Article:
top of page

Stranded Knitting: Post 14, Steeks, Part 1 & 2 (Video Episodes 15 & 16)

What is a steek?

The word “steek” comes from an old Middle English word meaning to “close” or “fasten”. To the Scots, to steek means to “sew” or “knit” something together. In knitting, a steek can be a wrapped steek or one created with extra stitches.

A wrapped steek created by wrapping yarn a number of times around the right needle as a placeholder for an opening (cardigan front, armhole opening, or neck shaping). This wrapped yarn is then dropped off on the next round and another wrapping is created. The process is repeated to the end of the opening. The resulting loops (formed by the dropped wrappings) are then cut and woven in.

An extra stitch steek is a number of stitches (usually 2-11) added to a knitted project at the point of the opening. These extra stitches are worked in the round and serve as a placeholder for the opening. This method of construction is commonly (but not exclusively) used for stranded patterning when it is preferred to keep to “public” or right side facing the knitter. The added advantage is there is little to no seaming and in the case of using stockinette stitch, purling is kept to a minimum.

Where are they used?


Armhole openings

Work to desired length from rib to underarm. Next round, work to desired number of stitches at underarm. Place these stitches on a holder. Place marker, then cast on (commonly backwards loop) the desired number of steek stitches. Place another marker. If stranded pattern, work steek stitches in simple design, commonly alternating shades…i.e. stripes or checkerboard patterns. Work to shoulder. Last round, cast off steek stitches. Cut steek open and pick up stitches around opening for sleeves or armhole ribbing (vest), front opening (cardigan), or neck openings (front and back)

Neck openings

Front neck: Work to start of neck shaping.

For crew or round neck, place center stitches on holder. Place marker and cast on steek stitches as above. Place marker. Work to shoulder, shaping neck opening as indicated. Cast off steek stitches on last round. Cut steek and pick up stitches around opening for neck rib.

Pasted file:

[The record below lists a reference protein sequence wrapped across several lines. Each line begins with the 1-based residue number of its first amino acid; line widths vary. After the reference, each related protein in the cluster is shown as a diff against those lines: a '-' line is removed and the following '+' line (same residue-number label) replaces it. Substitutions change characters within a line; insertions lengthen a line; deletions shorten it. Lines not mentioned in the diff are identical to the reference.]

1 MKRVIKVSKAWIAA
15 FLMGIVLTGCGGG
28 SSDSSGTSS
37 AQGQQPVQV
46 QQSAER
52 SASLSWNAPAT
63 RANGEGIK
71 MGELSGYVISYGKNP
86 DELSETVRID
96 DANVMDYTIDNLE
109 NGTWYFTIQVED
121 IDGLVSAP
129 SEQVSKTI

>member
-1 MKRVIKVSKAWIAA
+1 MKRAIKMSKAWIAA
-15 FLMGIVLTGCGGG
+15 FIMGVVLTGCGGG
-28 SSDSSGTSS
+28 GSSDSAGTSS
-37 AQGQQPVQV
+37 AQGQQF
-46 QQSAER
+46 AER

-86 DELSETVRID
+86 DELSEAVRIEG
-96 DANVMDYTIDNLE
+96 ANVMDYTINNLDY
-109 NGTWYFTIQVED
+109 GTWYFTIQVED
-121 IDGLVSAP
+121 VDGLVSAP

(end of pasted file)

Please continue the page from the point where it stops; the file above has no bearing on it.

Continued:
For V-neck, place center stitch on holder (safety pin). Place marker and cast on steek stiches as above. Work to shoulders, shaping V-neck as indicated. Cut steek and pick up stitches around neck opening for neck ribbing. Work a central double decrease at central stitch.

For back neck, Steeks are used to create a slight dip in back neck for ease of wearing. Work in same method as front neck, only over fewer rounds.

Cardigan openings

Cast on half steek stitches. Place marker. Cast on body stitches. Place marker. Cast on remaining steek stitches. Round begins in middle of steek stitches. Work to front neck shaping. Cast off front steek and cast on steek for front neck. Pick up stitches for front rib after steek is cut.

Other uses

Blankets, Shawls: place steek stitches at edge of flat project. Work in round with right side always facing toward knitter. Cut steek and open to flat shape.

Sleeves: work both sleeves at same time with steek stitches separating the two. Right sides always facing knitter. Cut steeks open and seam up sleeves.


Recent Posts
bottom of page